All offers must be entered into WBSCM before the bid closing deadline to be considered for award. AMS receives the offers, conducts evaluations based on offer prices and other factors (including past performance), and awards one or more contracts to achieve the best value to the government.

Awarded contractors must perform according to the contract terms. To further ensure the quality and integrity of USDA Foods, audits and inspections for contract compliance are performed by AMS agents at the cost of the contractor.

Waivers granted for deviations from contract requirements are uncommon, limited to minor infractions not affecting product safety, quality or shelf life. Any issues that arise during performance of a contract are addressed through communication and negotiation between the contractor and the AMS Contracting Officer.

Consistent product quality and reliable delivery are critical to federal food and nutrition assistance programs which depend on USDA Foods. Therefore penalties accrue to contractors for late delivery, and contract performance is monitored by AMS and taken into consideration for future awards.

Once the contractor has successfully performed on their contract (delivered the product), an invoice is submitted via WBSCM for AMS approval and payment. Payments are made in accordance with the Prompt Payment Act.


How to Become a USDA Approved Vendor

Following are six steps AMS suggests potential vendors take in exploring and pursuing participation AMS commodity purchase programs. The resources and documents mentioned below are all available on the AMS Commodity Procurement website (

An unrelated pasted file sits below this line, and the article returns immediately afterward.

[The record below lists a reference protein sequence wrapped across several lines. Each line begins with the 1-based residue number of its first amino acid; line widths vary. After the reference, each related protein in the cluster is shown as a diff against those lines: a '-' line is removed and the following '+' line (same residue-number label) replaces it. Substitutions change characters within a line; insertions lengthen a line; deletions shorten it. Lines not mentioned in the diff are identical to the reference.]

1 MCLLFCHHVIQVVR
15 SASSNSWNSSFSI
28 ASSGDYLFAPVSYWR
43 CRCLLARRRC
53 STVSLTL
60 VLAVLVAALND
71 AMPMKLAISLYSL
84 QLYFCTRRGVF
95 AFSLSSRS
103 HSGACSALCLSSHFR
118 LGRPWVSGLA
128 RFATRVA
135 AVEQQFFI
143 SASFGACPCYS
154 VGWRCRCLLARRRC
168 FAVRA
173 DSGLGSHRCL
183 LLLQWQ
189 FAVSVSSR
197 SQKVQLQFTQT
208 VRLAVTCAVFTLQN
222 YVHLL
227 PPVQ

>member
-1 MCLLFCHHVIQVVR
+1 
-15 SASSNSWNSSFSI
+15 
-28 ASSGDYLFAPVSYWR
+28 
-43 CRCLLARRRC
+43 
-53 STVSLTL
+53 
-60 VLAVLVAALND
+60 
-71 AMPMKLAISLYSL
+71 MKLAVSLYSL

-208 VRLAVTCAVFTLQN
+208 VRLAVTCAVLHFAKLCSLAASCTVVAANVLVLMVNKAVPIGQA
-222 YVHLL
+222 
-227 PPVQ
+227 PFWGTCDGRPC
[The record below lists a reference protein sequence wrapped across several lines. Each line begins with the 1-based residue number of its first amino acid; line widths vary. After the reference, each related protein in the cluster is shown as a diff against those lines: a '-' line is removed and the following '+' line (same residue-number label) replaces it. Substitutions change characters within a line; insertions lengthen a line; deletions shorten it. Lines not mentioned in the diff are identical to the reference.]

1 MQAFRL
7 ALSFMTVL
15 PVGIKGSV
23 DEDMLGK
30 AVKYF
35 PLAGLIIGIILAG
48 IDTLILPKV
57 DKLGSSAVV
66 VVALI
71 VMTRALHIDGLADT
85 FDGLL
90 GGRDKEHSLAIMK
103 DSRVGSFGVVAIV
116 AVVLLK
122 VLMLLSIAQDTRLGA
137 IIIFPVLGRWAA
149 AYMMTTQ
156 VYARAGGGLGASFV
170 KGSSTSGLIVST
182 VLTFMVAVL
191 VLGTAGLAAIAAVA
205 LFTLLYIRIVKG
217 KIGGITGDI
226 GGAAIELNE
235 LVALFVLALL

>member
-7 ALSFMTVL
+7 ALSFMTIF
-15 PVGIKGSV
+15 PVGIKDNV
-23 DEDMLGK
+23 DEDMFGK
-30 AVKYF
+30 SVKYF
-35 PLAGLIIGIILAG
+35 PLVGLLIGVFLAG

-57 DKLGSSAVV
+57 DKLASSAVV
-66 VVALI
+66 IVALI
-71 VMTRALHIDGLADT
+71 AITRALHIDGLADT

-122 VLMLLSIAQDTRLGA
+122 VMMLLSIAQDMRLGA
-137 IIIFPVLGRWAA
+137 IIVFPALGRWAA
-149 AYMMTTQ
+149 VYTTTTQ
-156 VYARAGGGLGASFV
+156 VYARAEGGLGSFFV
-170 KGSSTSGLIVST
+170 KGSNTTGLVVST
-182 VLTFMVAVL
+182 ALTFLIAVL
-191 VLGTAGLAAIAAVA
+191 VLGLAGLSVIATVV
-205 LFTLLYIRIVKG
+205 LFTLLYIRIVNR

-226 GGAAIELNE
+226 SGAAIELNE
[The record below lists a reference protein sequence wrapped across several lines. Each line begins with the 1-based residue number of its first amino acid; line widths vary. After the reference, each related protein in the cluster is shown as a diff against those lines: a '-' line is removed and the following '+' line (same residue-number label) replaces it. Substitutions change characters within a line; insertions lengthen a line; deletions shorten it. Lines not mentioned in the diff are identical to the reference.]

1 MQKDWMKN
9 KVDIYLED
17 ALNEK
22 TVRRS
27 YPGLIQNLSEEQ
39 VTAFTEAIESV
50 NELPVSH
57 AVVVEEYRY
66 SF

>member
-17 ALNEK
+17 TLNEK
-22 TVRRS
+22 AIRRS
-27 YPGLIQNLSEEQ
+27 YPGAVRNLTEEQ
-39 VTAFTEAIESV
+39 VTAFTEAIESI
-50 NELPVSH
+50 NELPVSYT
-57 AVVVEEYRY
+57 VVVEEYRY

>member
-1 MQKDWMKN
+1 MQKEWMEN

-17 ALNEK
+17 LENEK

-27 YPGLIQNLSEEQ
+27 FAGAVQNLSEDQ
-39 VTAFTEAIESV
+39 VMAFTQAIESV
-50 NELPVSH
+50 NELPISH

It is recommended that a prospective vendor explore these documents prior to submitting a Vendor Application Package to AMS. At any time, questions may be directed to the AMS Commodity Procurement New Vendor/Small Business Coordinator.

1) Subscribe to AMS CP News (link) (more info) to receive email notification of solicitations and awards (Note: receiving solicitations via AMS CP News does not make a vendor qualified to submit an offer.) Subscription is voluntary and you may unsubscribe at any time.
2) Review the AMS Master Solicitation for Commodity Procurements to understand federal regulations, clauses, and provisions affecting USDA commodity contracts.
3) Review the current AMS Purchase Schedule posted to the AMS website for information about the agency’s plans to purchase specific USDA Foods. You can also review past solicitation and award information on the AMS website.